Berlin-based Argentine artist Miguel Rothschild has produced a pair of installations that freeze the undulating waves of the ocean in intricate exactitude.
Elegy, on view at Kuckei + Kuckei in Berlin, draws its name from a poem by Argentine author Jorge Luis Borges that memorializes “the irreparable river of the years” and pays homage to “the configurations of the clouds of each new and singular sunset.” This piece, as a singular moment captured and carved from a perpetually moving sea, impresses upon the viewer a particular sense of infinity. Each moment, each image, is just a fixed instant drawn from the continuous flux of existence.
Additionally, Rothschild tenderly places a sleeping dog behind the striking front of ‘Elegy’ that will be familiar as a reference to German Romantic artist Albrecht Dürer’s 1514 engraving ‘Melancholia.’ Behind any given moment there is a melancholic reference that reminds us that it is already over, never to return. In this way, Elegy is an insightful comment on the human perception of time.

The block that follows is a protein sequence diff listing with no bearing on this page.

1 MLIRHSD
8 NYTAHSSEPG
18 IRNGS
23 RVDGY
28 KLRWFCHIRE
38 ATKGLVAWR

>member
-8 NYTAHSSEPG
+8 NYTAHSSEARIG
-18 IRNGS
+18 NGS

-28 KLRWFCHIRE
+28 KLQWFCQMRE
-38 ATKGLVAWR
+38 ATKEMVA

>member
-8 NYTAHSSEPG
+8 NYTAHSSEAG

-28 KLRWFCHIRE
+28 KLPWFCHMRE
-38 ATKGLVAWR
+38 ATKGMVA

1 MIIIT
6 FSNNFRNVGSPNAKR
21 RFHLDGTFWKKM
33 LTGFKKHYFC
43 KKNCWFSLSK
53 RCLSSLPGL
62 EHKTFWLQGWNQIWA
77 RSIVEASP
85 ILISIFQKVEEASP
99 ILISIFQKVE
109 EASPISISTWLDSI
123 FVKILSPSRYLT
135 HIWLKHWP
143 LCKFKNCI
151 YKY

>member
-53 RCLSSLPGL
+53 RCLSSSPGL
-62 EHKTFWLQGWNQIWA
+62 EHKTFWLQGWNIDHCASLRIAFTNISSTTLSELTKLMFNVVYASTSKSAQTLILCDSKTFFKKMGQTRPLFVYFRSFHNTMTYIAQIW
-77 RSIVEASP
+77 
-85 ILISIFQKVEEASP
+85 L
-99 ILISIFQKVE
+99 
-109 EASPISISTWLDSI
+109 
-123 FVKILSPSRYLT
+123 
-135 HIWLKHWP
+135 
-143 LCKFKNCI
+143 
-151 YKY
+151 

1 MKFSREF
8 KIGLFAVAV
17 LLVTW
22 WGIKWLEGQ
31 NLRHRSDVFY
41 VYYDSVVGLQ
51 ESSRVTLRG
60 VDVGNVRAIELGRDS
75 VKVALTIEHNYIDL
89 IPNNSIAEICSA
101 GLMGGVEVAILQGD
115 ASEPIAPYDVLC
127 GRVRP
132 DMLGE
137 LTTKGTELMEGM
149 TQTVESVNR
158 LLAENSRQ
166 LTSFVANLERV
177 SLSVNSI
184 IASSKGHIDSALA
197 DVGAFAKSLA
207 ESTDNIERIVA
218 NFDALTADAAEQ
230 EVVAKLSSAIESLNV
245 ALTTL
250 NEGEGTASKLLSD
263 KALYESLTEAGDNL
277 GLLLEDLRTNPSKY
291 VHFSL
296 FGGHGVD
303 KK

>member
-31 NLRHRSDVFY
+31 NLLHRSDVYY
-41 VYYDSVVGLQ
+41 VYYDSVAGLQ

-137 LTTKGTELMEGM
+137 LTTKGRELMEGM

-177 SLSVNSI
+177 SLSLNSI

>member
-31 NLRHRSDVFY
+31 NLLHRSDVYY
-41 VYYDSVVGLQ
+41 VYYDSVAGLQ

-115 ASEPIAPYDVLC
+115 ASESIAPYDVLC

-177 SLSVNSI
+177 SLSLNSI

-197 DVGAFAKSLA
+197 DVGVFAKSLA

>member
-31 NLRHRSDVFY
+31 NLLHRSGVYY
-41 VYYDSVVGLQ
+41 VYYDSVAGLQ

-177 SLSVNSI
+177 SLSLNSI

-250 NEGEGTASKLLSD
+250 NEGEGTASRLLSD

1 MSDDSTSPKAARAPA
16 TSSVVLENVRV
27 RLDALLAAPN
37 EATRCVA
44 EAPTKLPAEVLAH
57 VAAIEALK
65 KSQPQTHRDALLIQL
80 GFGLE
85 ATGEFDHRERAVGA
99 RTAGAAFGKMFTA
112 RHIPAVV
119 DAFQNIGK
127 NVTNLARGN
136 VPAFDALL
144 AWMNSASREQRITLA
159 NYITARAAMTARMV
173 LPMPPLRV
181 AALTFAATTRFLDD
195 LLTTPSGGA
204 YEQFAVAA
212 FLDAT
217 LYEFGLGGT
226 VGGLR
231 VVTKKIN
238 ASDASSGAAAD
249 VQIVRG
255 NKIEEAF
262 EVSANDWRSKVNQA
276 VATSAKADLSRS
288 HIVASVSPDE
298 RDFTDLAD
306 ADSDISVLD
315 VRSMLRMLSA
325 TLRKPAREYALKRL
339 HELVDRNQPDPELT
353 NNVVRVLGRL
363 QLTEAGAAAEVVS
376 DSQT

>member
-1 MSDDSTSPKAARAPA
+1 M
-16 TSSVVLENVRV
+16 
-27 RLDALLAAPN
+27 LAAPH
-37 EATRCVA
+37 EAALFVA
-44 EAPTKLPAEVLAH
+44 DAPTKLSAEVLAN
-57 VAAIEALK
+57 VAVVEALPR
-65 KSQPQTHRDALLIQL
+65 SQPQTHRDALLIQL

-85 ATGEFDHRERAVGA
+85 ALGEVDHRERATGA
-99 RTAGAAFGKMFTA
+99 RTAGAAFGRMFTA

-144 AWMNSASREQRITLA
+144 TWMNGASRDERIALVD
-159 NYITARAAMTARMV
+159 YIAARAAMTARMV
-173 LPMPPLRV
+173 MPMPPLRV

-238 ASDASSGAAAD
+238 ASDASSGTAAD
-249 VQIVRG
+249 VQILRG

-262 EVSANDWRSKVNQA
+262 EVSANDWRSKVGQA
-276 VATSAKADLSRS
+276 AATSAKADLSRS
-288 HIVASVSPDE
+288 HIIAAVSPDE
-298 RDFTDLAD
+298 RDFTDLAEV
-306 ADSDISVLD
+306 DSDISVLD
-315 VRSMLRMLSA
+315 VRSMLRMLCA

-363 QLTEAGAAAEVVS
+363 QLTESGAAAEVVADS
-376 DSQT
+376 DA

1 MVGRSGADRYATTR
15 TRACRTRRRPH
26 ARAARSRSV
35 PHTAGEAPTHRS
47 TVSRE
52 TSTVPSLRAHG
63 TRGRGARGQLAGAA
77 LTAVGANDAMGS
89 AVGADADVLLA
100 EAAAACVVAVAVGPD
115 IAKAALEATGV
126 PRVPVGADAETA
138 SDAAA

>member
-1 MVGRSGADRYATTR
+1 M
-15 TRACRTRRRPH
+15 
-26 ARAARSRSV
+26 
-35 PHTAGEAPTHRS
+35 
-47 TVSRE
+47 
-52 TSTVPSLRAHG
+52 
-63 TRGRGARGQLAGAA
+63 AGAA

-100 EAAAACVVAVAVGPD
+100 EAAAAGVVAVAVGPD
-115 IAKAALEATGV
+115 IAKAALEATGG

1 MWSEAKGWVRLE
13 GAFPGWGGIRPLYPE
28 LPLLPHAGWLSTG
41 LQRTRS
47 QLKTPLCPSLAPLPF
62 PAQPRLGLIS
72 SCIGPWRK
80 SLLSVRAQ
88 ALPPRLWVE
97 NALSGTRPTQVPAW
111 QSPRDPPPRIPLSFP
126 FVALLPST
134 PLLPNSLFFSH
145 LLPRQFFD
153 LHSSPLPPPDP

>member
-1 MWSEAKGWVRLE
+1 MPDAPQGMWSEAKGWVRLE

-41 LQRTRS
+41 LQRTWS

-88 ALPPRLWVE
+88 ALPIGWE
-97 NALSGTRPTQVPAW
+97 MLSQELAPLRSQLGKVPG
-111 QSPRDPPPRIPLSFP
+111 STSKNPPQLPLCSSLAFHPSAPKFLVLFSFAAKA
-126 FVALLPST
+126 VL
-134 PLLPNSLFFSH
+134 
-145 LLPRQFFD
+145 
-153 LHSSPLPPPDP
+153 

A similar scene unfolds at St. Matthäus Kirche in Berlin, where Rothschild’s De Profundis is on display in front of the church’s altar during Lent. While the piece itself is similar to Elegy, with over 1,500 fishing lines holding up the nuanced fabric to mimic the ocean’s waves, De Profundis takes on the bearing of a staircase and suggests an ascent “out of the depths.” The title alludes to Psalm 130, often referred to as “out of the depths,” a religious appeal to God from a state of sorrow.
While Elegy ended its exhibition last October, De Profundis is on view through March 30, 2018. These larger-than-life installations are drawn from the natural world, yet are still surreal in their detailed complexity. You can see more of Miguel Rothschild’s work on his website.